Senator Schumer tweaks Karl Rove: If he were a CEO, 'he would be fired'

Sen. Charles Schumer, who has been a key figure in coordinating Democratic campaigns for Senate, said strategist Karl Rove got a 'poor return' for all the money he spent on GOP candidates.

By , Staff writer

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    Sen. Charles Schumer, vice chair of the Democratic Conference and chair of the Senate Democratic Policy and Communications Center, speaks at the Monitor Breakfast Thursday.
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Sen. Charles Schumer (D) of New York says “Karl Rove’s reputation is going to take a significant hit” as a result of the poor Election Night performance of two groups the prominent Republican strategist formed to help elect GOP candidates – American Crossroads and Crossroads Grassroots Policy Strategies.

“If Crossroads were a business, and Rove was the CEO, he would be fired for getting a poor return for his investors,” Senator Schumer said at a Monitor-hosted breakfast for reporters.

Schumer is a key political strategist for his party and serves as vice chairman of the Democratic Conference and chairman of the Senate Democratic Policy and Communications Center.   

Recommended: Karl Rove: 5 deep thoughts at start of GOP convention

The Center for Responsive Politics figures the two Rove-related groups spent $176 million on the 2012 election. Figures compiled by Bloomberg Businessweek show that Crossroads spent $127 million on television ads for losing presidential candidate Mitt Romney. Ten of the 12 Senate candidates and four of the nine House candidates backed by Crossroads also lost.

In a front page story on all independent political groups, The Washington Post said, “Never before has so much political money been spent to achieve so little.”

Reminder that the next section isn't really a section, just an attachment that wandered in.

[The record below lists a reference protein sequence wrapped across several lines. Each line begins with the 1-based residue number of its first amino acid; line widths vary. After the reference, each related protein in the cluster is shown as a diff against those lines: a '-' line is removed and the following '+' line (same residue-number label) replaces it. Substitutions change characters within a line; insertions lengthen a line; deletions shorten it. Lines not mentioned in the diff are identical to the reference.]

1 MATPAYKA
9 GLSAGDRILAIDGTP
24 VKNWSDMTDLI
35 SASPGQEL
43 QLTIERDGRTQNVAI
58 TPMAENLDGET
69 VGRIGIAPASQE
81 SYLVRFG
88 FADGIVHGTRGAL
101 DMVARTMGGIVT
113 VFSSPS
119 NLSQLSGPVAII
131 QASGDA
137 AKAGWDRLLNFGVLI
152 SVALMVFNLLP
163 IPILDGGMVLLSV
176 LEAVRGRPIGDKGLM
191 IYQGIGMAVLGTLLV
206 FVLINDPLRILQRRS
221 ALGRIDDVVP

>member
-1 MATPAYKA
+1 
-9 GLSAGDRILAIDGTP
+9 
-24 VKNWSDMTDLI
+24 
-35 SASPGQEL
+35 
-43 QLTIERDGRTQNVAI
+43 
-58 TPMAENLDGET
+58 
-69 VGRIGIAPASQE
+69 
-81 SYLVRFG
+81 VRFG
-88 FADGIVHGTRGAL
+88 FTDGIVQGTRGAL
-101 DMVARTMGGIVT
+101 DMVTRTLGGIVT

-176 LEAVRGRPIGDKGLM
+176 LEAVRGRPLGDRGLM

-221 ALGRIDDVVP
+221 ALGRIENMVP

Schumer echoed that view. “My greatest surprise in the election was that the [political action committees] had less of a impact than I feared,” Schumer said. “I am hopeful that maybe it can pave the way for some reform. I think Republicans thought it was a mixed blessing both in terms of effectiveness but sometimes … the PACs, the 'super PACs,' were not doing what, say, [Senate Republican Campaign Committee Chair] John Cornyn might have wanted them to do – such as backing Mourdock against Lugar in Indiana.”

Tea-party backed Senate candidate Richard Mourdock defeated incumbent Sen. Richard Lugar in the Indiana Republican primary but went on to lose what was seen as a safe Republican seat after making controversial comments about pregnancies resulting from rape.

Jonathan Collegio, communications director for American Crossroads, strongly disagreed with Schumer’s comments about his organization. “Given the morass and wreckage in New York after hurricane Sandy, it’s sad that Chuck Schumer would try to score cheap political points using one-sided data to tell a false story,” Mr. Collegio said in an e-mail. 

“Here are the facts: Obama outspent Romney by $154 million on TV ads over the course of the campaign, which probably understates the advantage because Romney was paying week to week at the end and paying higher rates. Senate Democrats outraised their Republican opponents by $60 million if you take out the longshot self-funders in Connecticut and Pennsylvania. The DSCC [Democratic Senatorial Campaign Committee] outraised the NRSC [National Republican Senatorial Committee] by another $20m," Collegio said.  

The bottom line, argues Collegio, is that “Democrats leveraged their incumbencies to extract huge financial advantages … and Republican super PACs leveled the playing field, keeping the election close until the very end.”

Recommended: Karl Rove: 5 deep thoughts at start of GOP convention
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